3 Common Muscular Imbalances and Strategies to Correct Them

Is muscular imbalance causing your back or neck pain or leading to a potential injury? As an Exercise Physiologist at PLC, one of my roles is to screen patients for muscular imbalances.  These imbalances are not limited to athletes and can be due to a number of factors like lack of joint mobility or instability/weakness of a muscle group. This can happen when you overwork one muscle group and under work its opposing muscle group by doing simple things such as lifting a child repetitively or sitting in one position too long at the computer. Here are three of the most common imbalances we see and some simple strategies to begin the restoration process.

  1. Anterior Pelvic Tilt:  This occurs when the front of the pelvis is tilted forward or looks down and can be a combination of tight hip flexors & lats, or a weakening of the deep core stabilizers, such as the transverse abdominis.  Since most of sit for a good portion of the day, it is a safe bet that our hip flexors become shortened.  A good place to start is by stretching the hip flexors.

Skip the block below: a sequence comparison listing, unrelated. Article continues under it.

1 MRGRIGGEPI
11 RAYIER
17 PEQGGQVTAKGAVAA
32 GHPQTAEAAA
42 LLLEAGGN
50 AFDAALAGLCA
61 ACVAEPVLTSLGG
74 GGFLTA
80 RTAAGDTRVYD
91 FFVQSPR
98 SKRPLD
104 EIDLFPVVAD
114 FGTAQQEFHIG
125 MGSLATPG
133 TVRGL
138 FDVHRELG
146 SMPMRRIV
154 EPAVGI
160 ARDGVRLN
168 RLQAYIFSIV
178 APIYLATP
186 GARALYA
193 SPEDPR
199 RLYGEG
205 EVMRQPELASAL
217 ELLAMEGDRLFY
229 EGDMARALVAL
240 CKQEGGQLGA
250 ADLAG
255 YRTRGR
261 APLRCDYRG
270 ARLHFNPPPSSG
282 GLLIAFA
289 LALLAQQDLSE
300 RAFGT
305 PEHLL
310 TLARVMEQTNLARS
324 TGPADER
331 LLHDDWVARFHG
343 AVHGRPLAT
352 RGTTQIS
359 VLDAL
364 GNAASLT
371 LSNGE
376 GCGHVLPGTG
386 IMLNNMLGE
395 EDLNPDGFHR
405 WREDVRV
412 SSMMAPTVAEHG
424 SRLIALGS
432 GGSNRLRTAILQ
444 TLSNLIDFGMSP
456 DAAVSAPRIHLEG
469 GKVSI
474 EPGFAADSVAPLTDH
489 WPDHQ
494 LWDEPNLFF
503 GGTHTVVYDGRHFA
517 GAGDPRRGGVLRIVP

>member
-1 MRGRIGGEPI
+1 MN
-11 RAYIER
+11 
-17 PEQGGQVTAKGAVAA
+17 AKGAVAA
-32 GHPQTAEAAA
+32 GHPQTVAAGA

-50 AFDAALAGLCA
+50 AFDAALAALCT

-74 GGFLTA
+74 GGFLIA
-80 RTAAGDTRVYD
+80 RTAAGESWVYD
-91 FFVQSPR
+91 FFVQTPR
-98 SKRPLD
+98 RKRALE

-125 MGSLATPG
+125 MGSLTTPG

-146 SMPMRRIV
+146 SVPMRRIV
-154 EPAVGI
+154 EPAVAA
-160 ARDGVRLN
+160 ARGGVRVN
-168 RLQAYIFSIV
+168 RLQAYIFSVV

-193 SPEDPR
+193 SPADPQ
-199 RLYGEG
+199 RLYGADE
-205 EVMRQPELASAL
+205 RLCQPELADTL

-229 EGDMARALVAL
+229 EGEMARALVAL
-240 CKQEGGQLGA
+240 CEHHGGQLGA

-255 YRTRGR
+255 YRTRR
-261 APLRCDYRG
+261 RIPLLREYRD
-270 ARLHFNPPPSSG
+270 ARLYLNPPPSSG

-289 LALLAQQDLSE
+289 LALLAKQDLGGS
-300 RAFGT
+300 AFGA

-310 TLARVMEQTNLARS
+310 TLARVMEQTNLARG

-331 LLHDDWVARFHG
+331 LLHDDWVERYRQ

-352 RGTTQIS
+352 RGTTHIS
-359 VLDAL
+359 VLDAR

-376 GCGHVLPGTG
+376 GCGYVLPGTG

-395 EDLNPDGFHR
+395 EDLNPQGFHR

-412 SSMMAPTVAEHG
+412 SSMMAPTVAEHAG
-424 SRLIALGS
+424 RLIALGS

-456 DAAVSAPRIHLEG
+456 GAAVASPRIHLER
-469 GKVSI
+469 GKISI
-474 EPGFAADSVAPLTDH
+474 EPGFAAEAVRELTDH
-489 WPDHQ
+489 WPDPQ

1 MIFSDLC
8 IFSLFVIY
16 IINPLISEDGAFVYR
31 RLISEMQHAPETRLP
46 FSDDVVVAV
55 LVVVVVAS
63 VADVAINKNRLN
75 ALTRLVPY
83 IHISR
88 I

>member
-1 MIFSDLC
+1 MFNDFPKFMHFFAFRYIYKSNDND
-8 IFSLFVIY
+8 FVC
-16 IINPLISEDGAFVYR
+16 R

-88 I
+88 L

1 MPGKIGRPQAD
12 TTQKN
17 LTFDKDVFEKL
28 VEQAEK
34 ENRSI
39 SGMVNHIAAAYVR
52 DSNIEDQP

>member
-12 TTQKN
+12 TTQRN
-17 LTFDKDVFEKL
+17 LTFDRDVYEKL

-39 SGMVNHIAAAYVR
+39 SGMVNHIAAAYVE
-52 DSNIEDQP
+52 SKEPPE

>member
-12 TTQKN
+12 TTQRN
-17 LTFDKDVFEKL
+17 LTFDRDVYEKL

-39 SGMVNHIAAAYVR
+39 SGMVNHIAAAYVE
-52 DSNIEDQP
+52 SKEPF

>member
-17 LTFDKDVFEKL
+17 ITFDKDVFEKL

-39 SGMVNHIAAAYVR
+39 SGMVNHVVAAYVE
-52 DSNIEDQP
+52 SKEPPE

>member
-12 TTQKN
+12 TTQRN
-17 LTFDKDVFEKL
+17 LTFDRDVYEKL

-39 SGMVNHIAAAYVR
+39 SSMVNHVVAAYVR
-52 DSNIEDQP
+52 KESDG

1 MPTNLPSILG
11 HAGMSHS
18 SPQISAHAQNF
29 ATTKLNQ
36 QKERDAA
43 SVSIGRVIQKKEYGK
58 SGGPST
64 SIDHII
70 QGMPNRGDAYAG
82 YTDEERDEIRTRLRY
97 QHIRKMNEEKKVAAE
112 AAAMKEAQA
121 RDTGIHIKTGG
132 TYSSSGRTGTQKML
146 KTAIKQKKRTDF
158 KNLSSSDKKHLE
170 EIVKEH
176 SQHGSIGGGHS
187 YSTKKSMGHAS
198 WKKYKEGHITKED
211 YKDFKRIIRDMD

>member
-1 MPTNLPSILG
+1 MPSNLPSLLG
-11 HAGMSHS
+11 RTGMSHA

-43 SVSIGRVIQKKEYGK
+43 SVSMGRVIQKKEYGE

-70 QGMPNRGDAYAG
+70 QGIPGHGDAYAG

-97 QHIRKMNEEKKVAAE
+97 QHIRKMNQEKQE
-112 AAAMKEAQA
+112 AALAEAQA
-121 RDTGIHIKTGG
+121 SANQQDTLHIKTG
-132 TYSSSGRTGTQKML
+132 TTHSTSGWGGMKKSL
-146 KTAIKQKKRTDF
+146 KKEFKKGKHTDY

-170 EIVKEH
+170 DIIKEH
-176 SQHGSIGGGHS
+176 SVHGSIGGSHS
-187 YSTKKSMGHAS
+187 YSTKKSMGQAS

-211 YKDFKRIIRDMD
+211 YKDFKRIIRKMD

1. Rounded Shoulders:  Ever feel like your shoulders are creeping forward.  If so, then a quick posture screen would most likely show that your shoulders are drifting forward.  To correct this, we need to strengthen the muscles of the upper back and posterior (back side) of the shoulder.  The best exercise for this is performing Prone Y’s on a Physioball.
  1. Loss of Hip Mobility:  Typically this is due to lack of movement.  One of my favorite exercises to prescribe for this is Quadruped Hip Circles.  This exercise not only strengthens the muscle around the hip joint, but actively takes the joint through a large range of motion to help restore mobility.

Performing these exercises can help restore balance back to the intended area.  However, be sure to have your movement and posture screened by a trained professional.  This will ensure that what you are feeling is actually occurring and a proper exercise prescription can be developed and safely implemented.

Keith T. Burns, MS, CSCS

Exercise Physiologist